Cron is a command that executes commands periodically as specified in /etc/crontab and user-defined crontabs. In Debian 1.3 there is a standard mechanism to execute commands in /etc/cron.daily, /etc/cron.weekly and /etc/cron.monthly.
Cron is started from boot scripts but it seems to change it's PATH to a pretty strange one:
THIS IS LIKELY A BUG IN CRON. This is the init path where there is /usr/bin:/bin written over the beginning without terminating 0! This bug does not exist in all the systems.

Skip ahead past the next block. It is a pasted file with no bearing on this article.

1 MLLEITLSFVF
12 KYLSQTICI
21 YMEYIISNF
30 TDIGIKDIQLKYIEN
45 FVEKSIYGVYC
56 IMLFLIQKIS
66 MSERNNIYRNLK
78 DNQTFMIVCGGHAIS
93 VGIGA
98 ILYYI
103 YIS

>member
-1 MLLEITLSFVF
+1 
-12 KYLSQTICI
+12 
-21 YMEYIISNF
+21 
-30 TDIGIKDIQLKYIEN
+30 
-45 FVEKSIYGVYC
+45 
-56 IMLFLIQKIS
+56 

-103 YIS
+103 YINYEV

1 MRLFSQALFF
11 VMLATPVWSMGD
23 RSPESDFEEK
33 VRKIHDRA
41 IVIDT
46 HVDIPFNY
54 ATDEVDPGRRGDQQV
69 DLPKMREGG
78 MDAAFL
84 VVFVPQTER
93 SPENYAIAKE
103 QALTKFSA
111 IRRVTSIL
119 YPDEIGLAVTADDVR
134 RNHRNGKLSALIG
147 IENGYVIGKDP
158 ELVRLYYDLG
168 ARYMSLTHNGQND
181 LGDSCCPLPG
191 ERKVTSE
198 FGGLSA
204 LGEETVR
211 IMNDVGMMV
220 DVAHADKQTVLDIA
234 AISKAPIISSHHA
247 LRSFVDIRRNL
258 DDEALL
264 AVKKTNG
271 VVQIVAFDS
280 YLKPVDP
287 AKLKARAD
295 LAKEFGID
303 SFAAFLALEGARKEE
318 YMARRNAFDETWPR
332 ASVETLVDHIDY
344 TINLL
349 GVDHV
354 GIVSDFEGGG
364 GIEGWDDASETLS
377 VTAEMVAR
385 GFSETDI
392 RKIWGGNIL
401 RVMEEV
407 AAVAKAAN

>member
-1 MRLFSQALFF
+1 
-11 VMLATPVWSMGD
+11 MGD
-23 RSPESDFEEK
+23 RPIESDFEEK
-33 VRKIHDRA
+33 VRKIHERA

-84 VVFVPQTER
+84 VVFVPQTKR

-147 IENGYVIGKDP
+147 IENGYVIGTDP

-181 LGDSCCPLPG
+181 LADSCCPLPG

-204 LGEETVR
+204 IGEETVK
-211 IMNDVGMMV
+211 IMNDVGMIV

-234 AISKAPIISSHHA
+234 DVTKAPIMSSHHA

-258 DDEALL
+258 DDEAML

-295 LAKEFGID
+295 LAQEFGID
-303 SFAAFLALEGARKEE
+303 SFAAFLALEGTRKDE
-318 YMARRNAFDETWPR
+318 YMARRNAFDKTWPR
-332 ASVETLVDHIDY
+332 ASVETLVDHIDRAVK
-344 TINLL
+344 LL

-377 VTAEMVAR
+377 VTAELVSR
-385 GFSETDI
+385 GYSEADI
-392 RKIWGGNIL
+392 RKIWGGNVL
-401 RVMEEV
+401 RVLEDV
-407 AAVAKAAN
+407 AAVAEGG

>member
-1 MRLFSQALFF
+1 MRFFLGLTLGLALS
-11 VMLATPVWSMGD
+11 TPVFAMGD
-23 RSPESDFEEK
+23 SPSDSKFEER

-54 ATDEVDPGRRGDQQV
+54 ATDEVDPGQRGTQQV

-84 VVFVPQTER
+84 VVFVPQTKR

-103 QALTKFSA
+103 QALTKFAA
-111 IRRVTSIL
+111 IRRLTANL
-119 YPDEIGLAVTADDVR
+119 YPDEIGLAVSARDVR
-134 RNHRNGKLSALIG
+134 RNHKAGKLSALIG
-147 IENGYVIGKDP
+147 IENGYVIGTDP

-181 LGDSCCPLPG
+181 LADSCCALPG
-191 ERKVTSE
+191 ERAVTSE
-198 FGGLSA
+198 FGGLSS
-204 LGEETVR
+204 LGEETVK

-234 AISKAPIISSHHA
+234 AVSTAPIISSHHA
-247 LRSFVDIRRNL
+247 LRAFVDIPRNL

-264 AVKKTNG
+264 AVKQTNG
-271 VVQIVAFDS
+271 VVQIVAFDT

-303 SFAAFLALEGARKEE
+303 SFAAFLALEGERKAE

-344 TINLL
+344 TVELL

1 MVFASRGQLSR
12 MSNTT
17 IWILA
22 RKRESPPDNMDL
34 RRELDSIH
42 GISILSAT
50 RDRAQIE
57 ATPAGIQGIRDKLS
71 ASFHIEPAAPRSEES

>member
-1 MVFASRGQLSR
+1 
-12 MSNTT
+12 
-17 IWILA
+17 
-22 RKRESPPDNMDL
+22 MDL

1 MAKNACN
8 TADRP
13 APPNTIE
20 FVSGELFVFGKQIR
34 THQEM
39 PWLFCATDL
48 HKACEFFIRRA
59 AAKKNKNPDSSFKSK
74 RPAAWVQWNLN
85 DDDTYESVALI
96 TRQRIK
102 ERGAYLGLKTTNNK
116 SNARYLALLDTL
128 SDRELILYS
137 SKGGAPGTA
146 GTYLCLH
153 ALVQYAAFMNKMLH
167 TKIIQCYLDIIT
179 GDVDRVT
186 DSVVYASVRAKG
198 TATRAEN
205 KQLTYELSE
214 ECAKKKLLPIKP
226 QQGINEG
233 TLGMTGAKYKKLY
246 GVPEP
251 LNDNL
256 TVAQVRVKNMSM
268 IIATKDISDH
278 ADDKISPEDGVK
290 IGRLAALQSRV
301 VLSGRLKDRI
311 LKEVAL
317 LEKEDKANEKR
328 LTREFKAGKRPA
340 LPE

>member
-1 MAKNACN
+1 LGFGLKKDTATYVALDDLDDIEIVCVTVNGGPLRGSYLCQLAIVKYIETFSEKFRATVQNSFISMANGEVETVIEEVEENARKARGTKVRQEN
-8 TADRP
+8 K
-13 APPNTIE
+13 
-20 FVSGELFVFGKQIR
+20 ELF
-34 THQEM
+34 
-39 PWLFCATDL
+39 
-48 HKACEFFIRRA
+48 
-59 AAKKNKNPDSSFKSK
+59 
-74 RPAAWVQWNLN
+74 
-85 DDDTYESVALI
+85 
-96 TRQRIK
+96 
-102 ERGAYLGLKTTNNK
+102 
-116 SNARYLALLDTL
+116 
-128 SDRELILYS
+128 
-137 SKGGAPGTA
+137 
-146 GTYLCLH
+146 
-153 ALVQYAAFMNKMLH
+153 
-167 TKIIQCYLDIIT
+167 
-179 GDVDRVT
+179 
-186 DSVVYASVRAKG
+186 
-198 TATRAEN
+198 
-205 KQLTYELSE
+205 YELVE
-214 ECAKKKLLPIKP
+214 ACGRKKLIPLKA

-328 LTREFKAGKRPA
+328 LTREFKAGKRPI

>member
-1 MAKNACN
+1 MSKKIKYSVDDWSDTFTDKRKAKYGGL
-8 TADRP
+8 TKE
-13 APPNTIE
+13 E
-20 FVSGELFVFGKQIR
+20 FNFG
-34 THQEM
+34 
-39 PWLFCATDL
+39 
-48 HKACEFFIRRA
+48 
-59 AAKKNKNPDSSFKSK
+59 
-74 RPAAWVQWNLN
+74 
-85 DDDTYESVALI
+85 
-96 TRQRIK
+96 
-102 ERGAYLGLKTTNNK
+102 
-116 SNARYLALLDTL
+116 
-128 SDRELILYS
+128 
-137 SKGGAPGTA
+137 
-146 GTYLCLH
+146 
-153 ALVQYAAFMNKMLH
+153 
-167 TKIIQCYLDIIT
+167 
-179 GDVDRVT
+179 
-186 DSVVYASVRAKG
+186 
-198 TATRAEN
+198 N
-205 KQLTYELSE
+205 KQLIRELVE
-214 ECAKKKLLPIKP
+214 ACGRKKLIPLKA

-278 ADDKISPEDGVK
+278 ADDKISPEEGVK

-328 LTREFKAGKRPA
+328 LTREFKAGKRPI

In crontab there can be PATH definition. In Debian 1.3 there is the following default line in the beginning of /etc/crontab:
Because of this, the PATH of crond program is never used in user programs. All the scripts in /etc/cron.* directories get this path by default. This path is used even if a program is executed as non-root.
at is a command that can be used to run a one-time program at specific time.
atd is run using init path. However, the user programs are always run in the user environment using sh command. Therefore the usual shell overwrites apply. Look the chapter on bash.